While agriculture developed gradually in parts of NW Europe possibly as early as during the sixth millennium BCE (Jarman et al. 1982), more dramatic changes with large-scale deforestation and creation of wide-spread open pastures and local areas with crop fields occurred during the late Neolithic and the following Bronze Age, i.e. from the mid 3rd and during the 2nd millennia BCE (Berglund 1991, Kristiansen 1998, Odgaard and Rasmussen 2000, Kristiansen and Larsson 2005, French 2010). Although there are discrepancies in results from different modeling approaches, results from recent land cover models analysed for selected areas (Gaillard et al. 2010) suggest a drastic increase in landscape openness in for example southern Scandinavia during the 3rd millennium BCE, and during the period 1200–700 BCE in the Czech Republic. Several case studies indicate that the 2nd millennium BCE (i.e. during the Bronze Age) was a particularly decisive period in the formation of open grassland systems, e.g. in the French Pyrenees (Bal et al. 2010), southeastern France (Henry et al. 2010), southern UK (Fyfe et al. 2008), southern Germany (Poschlod and Baumann 2010), and in southern Scandinavia (Hannon et al. 2008). During the 2nd millennium BCE there was also a large expansion of transport and communication across Europe, as a result of increased productivity, human population density and trade (Anthony 2007, French 2010). Bronze is an alloy of tin and copper, and bronze production was dependent of sites where these metals could be exploited. While copper has a relatively wide-spread occurrence, tin is found in only few places in Europe, so trading systems based on tin are likely to have stimulated a geographically extensive inte gration of Europe. As stated by Kristiansen (1998, p. 56): ‘The Bronze Age is in certain aspects historically unique. For nearly two millennia it unified Europe within a common framework of interacting exchange networks…. Initially, settlements ranged from mostly small individual farmsteads to more aggregated but still rather small villages (Earle and Kolb 2010), but in some areas the increasing population density also promoted development of larger settlements. Some Tripolye settlements (from the 3rd millennium BCE) in Ukraine were huge, covering > 400 ha, and it is estimated that feeding the population would have necessitated an area of 3300–4600 ha cultivated fields in the vicinity of the settlement (Anthony 2007). In central Europe some fortified settlements from the 8th century BCE are estimated to have harboured a population of around 1000 people (Kristiansen 1998). From the 7th century BCE, along with a cooler climate (van Geel et al. 1996), there are signs of decline in grassland productivity and soil degradation, and stabling of cattle increased in importance (Kristiansen 1998, French 2010). This in turn created an increased need for production of winter fodder, from hay-meadows or by pollarding and coppicing of trees, and organization of field-systems close to farms and small villages (Kristiansen 1998).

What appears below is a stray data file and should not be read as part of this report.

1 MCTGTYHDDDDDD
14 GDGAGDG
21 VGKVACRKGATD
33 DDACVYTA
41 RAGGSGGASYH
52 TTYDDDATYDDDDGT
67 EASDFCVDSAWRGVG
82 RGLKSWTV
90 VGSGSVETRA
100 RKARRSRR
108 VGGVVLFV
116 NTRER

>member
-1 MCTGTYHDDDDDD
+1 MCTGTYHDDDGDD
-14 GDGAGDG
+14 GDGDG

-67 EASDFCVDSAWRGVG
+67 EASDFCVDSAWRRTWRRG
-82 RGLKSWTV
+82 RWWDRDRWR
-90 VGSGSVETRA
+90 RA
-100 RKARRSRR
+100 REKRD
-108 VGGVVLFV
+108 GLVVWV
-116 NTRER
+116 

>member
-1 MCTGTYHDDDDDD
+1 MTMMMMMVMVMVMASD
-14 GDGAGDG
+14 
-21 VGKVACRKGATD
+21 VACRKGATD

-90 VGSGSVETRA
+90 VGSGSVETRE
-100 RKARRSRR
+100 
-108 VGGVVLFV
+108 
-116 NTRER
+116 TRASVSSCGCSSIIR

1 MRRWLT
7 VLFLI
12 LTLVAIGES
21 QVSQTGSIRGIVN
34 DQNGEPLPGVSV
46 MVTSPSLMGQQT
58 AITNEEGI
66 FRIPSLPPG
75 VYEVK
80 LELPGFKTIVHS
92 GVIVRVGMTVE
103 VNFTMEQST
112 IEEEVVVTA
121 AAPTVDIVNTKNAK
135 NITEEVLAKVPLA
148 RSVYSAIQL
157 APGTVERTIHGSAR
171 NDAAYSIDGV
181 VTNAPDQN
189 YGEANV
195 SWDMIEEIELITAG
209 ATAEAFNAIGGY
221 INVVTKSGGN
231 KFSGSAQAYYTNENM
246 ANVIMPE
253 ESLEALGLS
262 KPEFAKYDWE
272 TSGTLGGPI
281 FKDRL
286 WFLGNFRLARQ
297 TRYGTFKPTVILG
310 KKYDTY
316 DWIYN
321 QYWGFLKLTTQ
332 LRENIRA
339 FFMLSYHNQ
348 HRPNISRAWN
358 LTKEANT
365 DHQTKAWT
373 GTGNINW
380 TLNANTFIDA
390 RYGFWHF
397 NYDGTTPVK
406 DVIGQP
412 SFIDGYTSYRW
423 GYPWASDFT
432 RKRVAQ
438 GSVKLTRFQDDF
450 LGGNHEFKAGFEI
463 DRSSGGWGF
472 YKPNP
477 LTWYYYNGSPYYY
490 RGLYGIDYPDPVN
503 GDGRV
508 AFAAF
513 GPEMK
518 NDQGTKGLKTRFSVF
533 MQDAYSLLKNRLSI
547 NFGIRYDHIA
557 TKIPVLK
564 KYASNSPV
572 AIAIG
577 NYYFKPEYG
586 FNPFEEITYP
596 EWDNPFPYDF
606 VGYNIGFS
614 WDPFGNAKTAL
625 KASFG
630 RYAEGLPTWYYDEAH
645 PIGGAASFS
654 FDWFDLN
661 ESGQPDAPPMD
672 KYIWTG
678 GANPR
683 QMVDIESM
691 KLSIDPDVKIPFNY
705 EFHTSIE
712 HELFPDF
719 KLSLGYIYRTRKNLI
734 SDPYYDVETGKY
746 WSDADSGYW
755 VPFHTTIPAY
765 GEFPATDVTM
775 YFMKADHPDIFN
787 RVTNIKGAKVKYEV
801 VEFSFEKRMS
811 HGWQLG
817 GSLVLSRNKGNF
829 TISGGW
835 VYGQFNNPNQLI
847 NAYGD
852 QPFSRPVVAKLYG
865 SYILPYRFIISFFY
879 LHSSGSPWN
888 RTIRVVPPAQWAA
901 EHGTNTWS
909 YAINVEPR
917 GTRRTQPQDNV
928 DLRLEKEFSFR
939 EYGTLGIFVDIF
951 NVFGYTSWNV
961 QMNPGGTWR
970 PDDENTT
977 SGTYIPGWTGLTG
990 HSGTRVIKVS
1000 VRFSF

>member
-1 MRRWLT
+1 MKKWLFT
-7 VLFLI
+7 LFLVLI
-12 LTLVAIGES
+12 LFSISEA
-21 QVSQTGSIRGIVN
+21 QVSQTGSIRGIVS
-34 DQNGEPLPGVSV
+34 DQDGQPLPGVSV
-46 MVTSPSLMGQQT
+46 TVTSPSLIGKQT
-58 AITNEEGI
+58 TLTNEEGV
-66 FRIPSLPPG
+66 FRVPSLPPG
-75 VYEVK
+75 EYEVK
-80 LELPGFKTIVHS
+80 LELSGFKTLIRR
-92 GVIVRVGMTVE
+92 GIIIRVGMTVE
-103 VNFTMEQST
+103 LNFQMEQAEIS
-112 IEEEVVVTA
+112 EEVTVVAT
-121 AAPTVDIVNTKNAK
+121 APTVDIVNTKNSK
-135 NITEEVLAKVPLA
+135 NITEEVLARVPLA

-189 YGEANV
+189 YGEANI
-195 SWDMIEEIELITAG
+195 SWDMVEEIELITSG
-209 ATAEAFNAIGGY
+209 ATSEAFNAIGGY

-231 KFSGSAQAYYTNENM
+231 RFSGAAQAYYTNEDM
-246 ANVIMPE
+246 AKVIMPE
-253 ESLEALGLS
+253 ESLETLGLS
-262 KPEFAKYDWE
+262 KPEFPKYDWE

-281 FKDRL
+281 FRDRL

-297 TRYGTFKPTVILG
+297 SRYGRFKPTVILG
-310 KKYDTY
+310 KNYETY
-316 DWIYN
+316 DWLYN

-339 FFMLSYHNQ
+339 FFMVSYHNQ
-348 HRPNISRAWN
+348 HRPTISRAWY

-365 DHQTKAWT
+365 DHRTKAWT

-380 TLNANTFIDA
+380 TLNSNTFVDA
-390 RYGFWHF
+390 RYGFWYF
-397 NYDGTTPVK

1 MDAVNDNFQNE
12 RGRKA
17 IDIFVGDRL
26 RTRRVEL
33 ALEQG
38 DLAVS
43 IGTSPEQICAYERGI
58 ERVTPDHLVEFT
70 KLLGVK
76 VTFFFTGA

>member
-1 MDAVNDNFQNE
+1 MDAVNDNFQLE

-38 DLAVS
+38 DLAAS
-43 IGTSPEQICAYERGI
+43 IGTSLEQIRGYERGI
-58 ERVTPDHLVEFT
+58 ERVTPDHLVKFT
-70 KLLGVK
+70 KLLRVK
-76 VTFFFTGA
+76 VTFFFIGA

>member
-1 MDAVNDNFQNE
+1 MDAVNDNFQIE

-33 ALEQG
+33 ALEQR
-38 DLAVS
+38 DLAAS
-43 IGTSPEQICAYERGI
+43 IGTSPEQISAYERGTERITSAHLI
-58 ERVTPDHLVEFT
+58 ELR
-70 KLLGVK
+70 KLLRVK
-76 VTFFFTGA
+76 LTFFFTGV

While these general landscape changes are supported by lots of evidence, we have a less clear picture of the actual species richness in the created open to semi-open grassland systems. Fyfe et al. (2008) suggested that there was a shift to species-rich grasslands in Dartmoor, UK, around 1480 BCE. Based on pollen data, Berglund et al. (2008) described a steady increase in floristic diversity in southern Scandinavia during the 3rd and 2nd millennia BCE, with a peak around 500 BCE. A positive effect on local species richness associated with the expansion of agricultural management is also indirectly implied by present-day patterns of diversity. Remnants of grazed or mowed grasslands with a long continuity of management today harbour exceptionally high local species richness (Kull and Zobel 1991, Fischer and Stöcklin 1997, Eriksson et al. 2002, 2005, van Swaay 2002), and plant species diversity in rural landscapes has been found strongly positively related to the length and continuity of management (Lindborg and Eriksson 2004, Pärtel et al. 2007a, Cousins 2009a).